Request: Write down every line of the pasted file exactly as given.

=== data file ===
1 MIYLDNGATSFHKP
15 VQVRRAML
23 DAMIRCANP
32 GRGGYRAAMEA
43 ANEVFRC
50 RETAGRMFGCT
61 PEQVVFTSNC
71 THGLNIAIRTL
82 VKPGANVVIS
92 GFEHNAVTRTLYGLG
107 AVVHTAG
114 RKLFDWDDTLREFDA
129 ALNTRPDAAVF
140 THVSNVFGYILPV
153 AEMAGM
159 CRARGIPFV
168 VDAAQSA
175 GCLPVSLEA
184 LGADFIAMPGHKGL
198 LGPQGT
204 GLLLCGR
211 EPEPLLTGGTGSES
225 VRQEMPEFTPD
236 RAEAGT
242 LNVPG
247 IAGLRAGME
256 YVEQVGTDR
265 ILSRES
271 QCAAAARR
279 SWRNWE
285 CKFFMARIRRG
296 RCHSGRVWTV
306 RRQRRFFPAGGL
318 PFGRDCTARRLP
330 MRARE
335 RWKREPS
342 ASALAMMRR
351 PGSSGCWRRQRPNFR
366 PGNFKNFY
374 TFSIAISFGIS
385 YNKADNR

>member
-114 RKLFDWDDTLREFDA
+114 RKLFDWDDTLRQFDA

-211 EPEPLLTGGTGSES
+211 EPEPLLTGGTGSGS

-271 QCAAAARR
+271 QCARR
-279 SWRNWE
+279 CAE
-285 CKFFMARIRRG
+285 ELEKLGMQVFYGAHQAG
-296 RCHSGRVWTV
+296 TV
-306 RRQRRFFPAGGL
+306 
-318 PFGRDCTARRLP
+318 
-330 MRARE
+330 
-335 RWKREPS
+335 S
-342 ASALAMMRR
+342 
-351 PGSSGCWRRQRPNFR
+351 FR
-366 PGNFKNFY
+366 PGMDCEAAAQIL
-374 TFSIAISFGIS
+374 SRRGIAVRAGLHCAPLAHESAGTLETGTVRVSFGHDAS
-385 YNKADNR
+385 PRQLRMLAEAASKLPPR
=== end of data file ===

1 MIYLDNGATSFHKP
15 VQVRRAML
23 DAMIRCANP
32 GRGGYRAAMEA
43 ANEVFRC
50 RETAGRMFGCT
61 PEQVVFTSNC
71 THGLNIAIRTL
82 VKPGANVVIS
92 GFEHNAVTRTLYGLG
107 AVVHTAG
114 RKLFDWDDTLREFDA
129 ALNTRPDAAVF
140 THVSNVFGYILPV
153 AEMAGM
159 CRARGIPFV
168 VDAAQSA
175 GCLPVSLEA
184 LGADFIAMPGHKGL
198 LGPQGT
204 GLLLCGR
211 EPEPLLTGGTGSES
225 VRQEMPEFTPD
236 RAEAGT
242 LNVPG
247 IAGLRAGME
256 YVEQVGTDR
265 ILSRES
271 QCAAAARR
279 SWRNWE
285 CKFFMARIRRG
296 RCHSGRVWTV
306 RRQRRFFPAGGL
318 PFGRDCTARRLP
330 MRARE
335 RWKREPS
342 ASALAMMRR
351 PGSSGCWRRQRPNFR
366 PGNFKNFY
374 TFSIAISFGIS
385 YNKADNR

>member
-114 RKLFDWDDTLREFDA
+114 RKLFDWDDTLRQFDA

-211 EPEPLLTGGTGSES
+211 EPEPLLTGGTGSGS

-271 QCAAAARR
+271 QCARR
-279 SWRNWE
+279 CAE
-285 CKFFMARIRRG
+285 ELEKLGMQVFYGAHQAG
-296 RCHSGRVWTV
+296 TV
-306 RRQRRFFPAGGL
+306 
-318 PFGRDCTARRLP
+318 
-330 MRARE
+330 
-335 RWKREPS
+335 S
-342 ASALAMMRR
+342 
-351 PGSSGCWRRQRPNFR
+351 FR
-366 PGNFKNFY
+366 PGMDCEAAAQIL
-374 TFSIAISFGIS
+374 SRRGIAVRAGLHCAPLAHESAGTLETGTVRVSFGHDAS
-385 YNKADNR
+385 PRQLRMLAEAASKLPPR